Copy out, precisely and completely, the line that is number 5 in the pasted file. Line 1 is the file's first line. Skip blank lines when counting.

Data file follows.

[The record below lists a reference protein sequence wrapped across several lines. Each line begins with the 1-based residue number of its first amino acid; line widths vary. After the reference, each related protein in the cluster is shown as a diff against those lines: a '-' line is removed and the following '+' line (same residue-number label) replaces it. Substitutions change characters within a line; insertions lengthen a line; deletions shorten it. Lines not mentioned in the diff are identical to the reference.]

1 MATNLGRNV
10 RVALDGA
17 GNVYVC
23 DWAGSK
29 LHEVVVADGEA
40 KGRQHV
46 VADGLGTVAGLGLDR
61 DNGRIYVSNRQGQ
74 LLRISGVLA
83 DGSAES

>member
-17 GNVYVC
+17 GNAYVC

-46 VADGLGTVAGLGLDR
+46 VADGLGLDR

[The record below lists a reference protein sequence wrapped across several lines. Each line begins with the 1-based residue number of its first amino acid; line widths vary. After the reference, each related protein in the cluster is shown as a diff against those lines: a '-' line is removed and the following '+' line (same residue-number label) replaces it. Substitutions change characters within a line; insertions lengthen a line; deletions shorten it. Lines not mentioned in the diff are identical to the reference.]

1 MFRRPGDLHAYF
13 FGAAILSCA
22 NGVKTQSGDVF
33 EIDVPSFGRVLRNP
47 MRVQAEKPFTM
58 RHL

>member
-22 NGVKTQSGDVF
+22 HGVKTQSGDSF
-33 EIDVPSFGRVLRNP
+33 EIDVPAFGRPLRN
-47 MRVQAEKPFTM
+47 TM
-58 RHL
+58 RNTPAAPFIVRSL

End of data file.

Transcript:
23 DWAGSK